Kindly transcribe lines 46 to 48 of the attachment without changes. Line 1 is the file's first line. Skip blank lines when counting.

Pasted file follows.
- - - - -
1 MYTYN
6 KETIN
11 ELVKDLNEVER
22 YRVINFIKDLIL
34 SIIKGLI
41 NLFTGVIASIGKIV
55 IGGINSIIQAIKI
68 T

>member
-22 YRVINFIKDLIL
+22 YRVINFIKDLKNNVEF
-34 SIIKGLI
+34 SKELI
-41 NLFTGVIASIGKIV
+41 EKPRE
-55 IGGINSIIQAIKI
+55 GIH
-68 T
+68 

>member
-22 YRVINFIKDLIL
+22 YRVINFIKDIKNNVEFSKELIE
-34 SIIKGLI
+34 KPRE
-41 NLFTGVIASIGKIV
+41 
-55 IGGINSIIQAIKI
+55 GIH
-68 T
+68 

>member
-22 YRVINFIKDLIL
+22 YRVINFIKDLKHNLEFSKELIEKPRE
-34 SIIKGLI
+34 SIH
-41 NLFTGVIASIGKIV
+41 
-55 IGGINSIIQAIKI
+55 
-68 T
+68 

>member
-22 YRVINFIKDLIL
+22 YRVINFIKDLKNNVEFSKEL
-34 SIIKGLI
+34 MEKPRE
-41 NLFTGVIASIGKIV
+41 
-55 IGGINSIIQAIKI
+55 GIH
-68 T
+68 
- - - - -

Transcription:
+34 MEKPRE
-41 NLFTGVIASIGKIV
+41 